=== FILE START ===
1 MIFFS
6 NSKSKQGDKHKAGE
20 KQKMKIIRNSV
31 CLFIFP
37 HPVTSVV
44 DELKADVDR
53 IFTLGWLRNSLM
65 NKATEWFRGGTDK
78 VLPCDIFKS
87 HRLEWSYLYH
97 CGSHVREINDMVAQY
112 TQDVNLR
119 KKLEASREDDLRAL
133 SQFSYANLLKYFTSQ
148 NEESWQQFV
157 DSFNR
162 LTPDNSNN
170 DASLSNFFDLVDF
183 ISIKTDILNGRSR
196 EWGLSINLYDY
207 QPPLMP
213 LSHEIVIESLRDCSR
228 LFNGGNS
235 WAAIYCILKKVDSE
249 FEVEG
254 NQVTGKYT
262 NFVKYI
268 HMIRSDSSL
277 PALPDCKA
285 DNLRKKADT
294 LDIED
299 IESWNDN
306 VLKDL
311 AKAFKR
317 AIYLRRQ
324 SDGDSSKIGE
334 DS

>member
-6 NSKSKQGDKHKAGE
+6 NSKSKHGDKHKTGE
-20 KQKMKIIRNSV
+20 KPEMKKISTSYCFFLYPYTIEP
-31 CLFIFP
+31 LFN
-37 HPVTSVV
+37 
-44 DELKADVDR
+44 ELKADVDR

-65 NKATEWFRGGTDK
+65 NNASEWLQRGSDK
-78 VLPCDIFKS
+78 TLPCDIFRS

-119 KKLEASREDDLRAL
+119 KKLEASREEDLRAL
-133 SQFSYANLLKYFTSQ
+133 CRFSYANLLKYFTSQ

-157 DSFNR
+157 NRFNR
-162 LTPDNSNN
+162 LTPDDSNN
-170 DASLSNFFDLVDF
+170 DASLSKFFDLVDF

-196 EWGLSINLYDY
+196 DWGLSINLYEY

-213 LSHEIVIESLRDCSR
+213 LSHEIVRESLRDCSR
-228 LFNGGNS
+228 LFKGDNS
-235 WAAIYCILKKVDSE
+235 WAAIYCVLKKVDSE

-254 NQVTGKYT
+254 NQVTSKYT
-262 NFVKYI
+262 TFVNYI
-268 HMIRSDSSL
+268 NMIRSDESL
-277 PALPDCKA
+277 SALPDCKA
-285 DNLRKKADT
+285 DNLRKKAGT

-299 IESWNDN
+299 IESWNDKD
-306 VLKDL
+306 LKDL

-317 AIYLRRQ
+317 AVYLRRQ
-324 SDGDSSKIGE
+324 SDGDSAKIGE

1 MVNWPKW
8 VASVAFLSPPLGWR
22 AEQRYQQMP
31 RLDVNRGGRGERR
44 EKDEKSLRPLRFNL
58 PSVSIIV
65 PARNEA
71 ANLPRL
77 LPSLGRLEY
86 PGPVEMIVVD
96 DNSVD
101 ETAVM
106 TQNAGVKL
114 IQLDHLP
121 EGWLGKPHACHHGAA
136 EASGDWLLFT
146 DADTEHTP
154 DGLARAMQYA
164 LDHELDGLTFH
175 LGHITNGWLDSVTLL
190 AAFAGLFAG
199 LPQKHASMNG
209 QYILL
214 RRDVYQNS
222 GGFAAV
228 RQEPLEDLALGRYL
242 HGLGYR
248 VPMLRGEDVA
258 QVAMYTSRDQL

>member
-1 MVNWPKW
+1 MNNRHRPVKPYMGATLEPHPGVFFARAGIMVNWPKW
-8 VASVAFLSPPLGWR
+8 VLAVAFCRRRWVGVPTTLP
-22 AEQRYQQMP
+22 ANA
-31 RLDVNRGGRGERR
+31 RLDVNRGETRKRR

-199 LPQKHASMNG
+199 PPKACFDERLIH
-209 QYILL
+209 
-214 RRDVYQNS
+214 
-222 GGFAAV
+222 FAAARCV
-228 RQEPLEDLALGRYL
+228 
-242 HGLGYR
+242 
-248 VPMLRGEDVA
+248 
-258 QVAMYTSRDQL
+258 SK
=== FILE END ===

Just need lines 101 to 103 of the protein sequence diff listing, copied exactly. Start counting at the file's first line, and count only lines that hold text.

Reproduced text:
106 TQNAGVKL
114 IQLDHLP
121 EGWLGKPHACHHGAA